The commission for the new church building for St. Mary Woolnoth was given to Nicholas Hawksmoor, one of Wren’s most talented students who also worked as his clerk.
Hawksmoor designed a spacious and geometrically balanced interior, but it is the church’s Baroque front entrance with its two flat turrets that catches the eye. The Corinthian columns employed in the front are also used throughout the church.
Architect John Nash held the favor of—and, more importantly, commissions from—the Prince Regent (later King George IV); Nash was the man the Prince trusted with the design of Regent’s Park. Nash’s only London church, All Souls, received a fair amount of criticism when it was completed in December 1823. His design for the church prompted a debate in the House of Commons, and no doubt Nash felt the sting of his building being described with adjectives such as “miserable,” “deplorable,” and “horrible.”
All Souls is made of Bath stone and features a classical circular columned portico topped with a sharp spire supported by even more columns. The pointy Gothic spire fueled much of the condemnation. Viewed with today’s eyes, the design does not seem upsetting or shocking.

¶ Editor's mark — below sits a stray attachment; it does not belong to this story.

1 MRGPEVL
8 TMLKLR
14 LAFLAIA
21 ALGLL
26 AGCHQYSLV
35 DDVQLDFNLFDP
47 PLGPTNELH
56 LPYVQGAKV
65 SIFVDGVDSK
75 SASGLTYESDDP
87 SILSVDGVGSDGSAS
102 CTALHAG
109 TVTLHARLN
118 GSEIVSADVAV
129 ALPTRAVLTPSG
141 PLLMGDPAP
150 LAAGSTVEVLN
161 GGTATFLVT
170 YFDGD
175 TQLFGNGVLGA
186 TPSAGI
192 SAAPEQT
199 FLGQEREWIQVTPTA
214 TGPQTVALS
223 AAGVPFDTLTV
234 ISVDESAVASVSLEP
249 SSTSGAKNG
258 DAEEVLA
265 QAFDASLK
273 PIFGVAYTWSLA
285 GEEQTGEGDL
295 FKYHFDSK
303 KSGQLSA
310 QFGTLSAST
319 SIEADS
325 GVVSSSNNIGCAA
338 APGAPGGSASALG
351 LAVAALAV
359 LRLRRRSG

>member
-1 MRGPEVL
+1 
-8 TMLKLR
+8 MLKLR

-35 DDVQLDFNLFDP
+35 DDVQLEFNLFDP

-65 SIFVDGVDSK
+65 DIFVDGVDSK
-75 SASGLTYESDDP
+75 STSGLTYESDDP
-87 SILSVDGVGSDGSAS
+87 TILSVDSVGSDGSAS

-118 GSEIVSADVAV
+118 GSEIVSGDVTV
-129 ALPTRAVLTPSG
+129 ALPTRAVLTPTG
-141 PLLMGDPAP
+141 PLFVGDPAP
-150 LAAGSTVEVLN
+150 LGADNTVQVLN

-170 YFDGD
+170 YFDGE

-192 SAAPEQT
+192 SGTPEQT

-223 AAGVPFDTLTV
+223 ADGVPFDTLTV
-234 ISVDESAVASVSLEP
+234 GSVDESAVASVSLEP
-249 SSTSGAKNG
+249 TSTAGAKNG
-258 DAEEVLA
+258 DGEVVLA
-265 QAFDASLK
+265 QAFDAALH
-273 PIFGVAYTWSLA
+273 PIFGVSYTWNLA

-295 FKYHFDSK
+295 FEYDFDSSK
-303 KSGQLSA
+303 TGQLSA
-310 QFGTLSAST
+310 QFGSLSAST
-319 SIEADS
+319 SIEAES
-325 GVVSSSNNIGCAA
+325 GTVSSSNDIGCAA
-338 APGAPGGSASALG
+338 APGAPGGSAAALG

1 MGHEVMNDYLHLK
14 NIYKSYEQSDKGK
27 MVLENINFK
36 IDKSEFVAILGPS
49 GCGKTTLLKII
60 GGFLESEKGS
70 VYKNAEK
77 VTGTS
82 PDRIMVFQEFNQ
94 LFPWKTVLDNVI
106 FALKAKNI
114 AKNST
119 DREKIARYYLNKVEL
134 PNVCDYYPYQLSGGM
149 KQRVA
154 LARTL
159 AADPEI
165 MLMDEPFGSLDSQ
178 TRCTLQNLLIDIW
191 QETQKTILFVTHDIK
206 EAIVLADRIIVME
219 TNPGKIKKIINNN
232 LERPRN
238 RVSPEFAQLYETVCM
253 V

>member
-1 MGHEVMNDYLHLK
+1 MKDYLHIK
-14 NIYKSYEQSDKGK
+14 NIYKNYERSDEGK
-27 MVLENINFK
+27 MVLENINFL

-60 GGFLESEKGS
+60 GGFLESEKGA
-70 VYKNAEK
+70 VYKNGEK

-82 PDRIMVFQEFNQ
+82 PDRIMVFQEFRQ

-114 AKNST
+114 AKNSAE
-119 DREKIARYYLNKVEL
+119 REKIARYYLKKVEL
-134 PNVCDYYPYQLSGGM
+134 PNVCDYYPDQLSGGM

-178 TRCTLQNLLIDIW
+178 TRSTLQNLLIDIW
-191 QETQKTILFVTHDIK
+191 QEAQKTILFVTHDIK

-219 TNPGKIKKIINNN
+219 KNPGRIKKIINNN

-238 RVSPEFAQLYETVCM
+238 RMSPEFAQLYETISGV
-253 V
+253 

Broadcasting House, the official headquarters of the BBC, is a nearby neighbor to All Souls; the news organization and All Souls worked together to broadcast a daily church service for more than 40 years.
Westminster Cathedral is a magnificent example of neo-Byzantine architecture. Victorian architect John Francis Bentley studied oriental-style church structures including Istanbul’s Hagia Sophia and Venice’s St. Mark’s Basilica in preparation for the project. Construction began in 1895 and the cathedral was consecrated in 1910. The Roman Catholic cathedral’s exterior consists of terracotta-colored bricks and includes a 274-foot campanile.
More than 100 different varieties of marble are utilized in Westminster Cathedral‘s interior, which also features beautiful mosaics and Eric Gill‘s Stations of the Cross. The 14 carvings were one of Gill’s early commissions; he became a well-known sculptor, typographer, and printmaker in the British Arts and Crafts movement.
The Cathedral of the Holy Family in Exile
The Cathedral of the Holy Family in Exile is the cathedral of the Ukrainian Catholic Church in Great Britain.
Located in Mayfair, the building was designed in 1891 by Alfred Waterhouse as a Congregationalist Church. The building was sold and adapted to its current denomination in 1967.
An icon screen created by a Ukrainian monk, Juvenalij Mokrytsky, luckily was not damaged when the building’s ceiling collapsed in August 2007. The Jesuit priests at the nearby Church of the Immaculate Conception invited congregation members to worship at their sanctuary until the cathedral could be repaired.
by Katie Calvert